Waxiang Chinese

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Region western Hunan
Native speakers
300,000 (1995)[1]
Language codes
ISO 639-3 wxa
Glottolog waxi1236
Dialect map of Hunan.
Waxianhua is the bit of dark blue in the medium blue (SW Mandarin) just above the red (Xiang)

Waxiang (simplified Chinese: 瓦乡话; traditional Chinese: 瓦鄉話; pinyin: wǎxiānghuà) is a divergent variety of Chinese,[2][3] spoken by the Waxiang people, an unrecognized ethnic minority group in the northwestern part of Hunan province, China. Waxiang is a distinct language, very different from its surrounding Southwestern Mandarin, Xiang and Qo Xiong languages.

Waxiang may share some lexical innovations[which?] with Bai, suggesting a possible Macro-Bai substratum.[4][5][unreliable source?] It has also been suggested that perhaps Waxiang is a mixed language of Xiang and Miao.[citation needed]


Waxianghua is found in Luxi, Guzhang and Yongshun counties in Xiangxi Tujia and Miao Autonomous Prefecture, Zhangjiajie prefecture-level city (in Dayong 大庸), and Chenxi, Xupu and Yuanling counties in Huaihua prefecture-level city. Neighboring languages include Southwestern Mandarin, Xiang Chinese, Tujia, Qo Xiong, and Hm Nai.

  • "hua" means speech in Mandarin Chinese,
  • "xiang" means rural in Mandarin Chinese
  • "wa" means speech in Southern Chinese dialects.

The word Wa 瓦 is only a phonetic transcription.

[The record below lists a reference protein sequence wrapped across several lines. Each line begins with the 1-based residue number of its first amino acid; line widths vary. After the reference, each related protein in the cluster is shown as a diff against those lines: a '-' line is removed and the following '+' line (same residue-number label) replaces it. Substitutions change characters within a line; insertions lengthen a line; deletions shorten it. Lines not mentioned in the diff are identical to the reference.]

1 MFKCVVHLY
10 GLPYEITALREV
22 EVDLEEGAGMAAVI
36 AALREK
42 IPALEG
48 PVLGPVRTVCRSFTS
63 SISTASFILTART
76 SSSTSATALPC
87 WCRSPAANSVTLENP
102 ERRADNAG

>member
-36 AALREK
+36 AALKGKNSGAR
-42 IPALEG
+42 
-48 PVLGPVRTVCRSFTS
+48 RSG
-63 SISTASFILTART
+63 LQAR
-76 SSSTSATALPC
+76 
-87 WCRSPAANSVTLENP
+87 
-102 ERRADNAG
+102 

Wu & Shen (2010) report Waxianghua to be spoken in the following villages.

  • Yuanling County: Qingshuiping 清水坪, Maxipu 麻溪铺, Taichang 太常, Wusu 乌宿, Liangshuijing 凉水井
  • Luxi County: Basheping 八什坪, Shangbao 上堡, Liangjiatan 梁家谭, Baisha 白沙镇
  • Guzhang County: Linchang 林场 of Gaowangjie 高望界, Gaofeng 高峰 (in Taojin 淘金村, Beishuiping 北水坪, etc.), Yantouzhai 岩头寨, Shanzao 山枣, Yezhu 野竹, Hepeng 河蓬, Caotan 草潭
  • Chenxi County: Tianwan 田湾, Banqiao 板桥, Chuanxiyi 船溪驿, Tanjiafang 谭家坊
  • Xupu County: Rangjiaxi 让家溪, Daweixi 大渭溪, Muxi 木溪
  • Yongshun County: Limin 里明村, Zhenxi 镇溪, Xiaoxi 小溪 of Wangcun Township 王村镇

Conservative features

Waxiang preserves a number of features of Old Chinese not found in most modern varieties of Chinese, such as the initial *l- (which became a voiced dental stop in Middle Chinese):[6]

  • Guzhang li6, MC dijH > "earth, ground"
  • Guzhang lu6, MC dajH > "big"
  • Guzhang li2, MC drij > chí "slow"
  • Guzhang luʔ8, MC duwk > "read"

Waxiang also has some cases of /z/ for Old Chinese *r- (which became l- in Middle Chinese):[7]

  • Guzhang za2, MC lij > "pear tree, pear"
  • Guzhang zɛ2, MC loj > lái "come"

Like Proto-Min, it has affricate initials in a number of words where Middle Chinese has sy-:[8]

  • Guzhang tsu3, pMin *tšyiB, MC sywijX > shuǐ "water"
  • Guzhang tɕiəu1, pMin *tšyA, MC syo > shū "writing"


  1. Waxiang at Ethnologue (18th ed., 2015)
  2. Baxter, William; Sagart, Laurent (2014). Old Chinese: A New Reconstruction. Oxford University Press. p. 34. ISBN 978-0-19-994537-5.<templatestyles src="Module:Citation/CS1/styles.css"></templatestyles>
  3. Kurpaska, Maria (2010). Chinese Language(s): A Look Through the Prism of "The Great Dictionary of Modern Chinese Dialects". Walter de Gruyter. p. 73. ISBN 978-3-11-021914-2.<templatestyles src="Module:Citation/CS1/styles.css"></templatestyles>
  4. http://blog.sina.com.cn/s/blog_8967627a0101rnbv.html
  5. http://blog.sina.com.cn/s/blog_8967627a0101du6j.html
  6. Baxter & Sagart (2014), p. 109.
  7. Baxter & Sagart (2014), p. 110.
  8. Baxter & Sagart (2014), p. 93.
  • Wu Yunji, Shen Ruiqing [伍云姬、沈瑞清]. 2010. An Investigative Report of Waxianghua of Guzhang County, Xiangxi Prefecture [湘西古丈瓦乡话调查报告]. Shanghai Educational Press [上海教育出版社].
  • Yang Wei [杨蔚]. 1999. A study of Yuanling Xianghua [沅陵乡话研究]. Changsha: Hunan Educational Press [湖南敎育出版社].
  • Yang Wei [杨蔚]. 2010. Xianghua comparative phonology [湘西乡话语音研究]. Guangzhou: Guangdong Press [广东省出版集团].

External links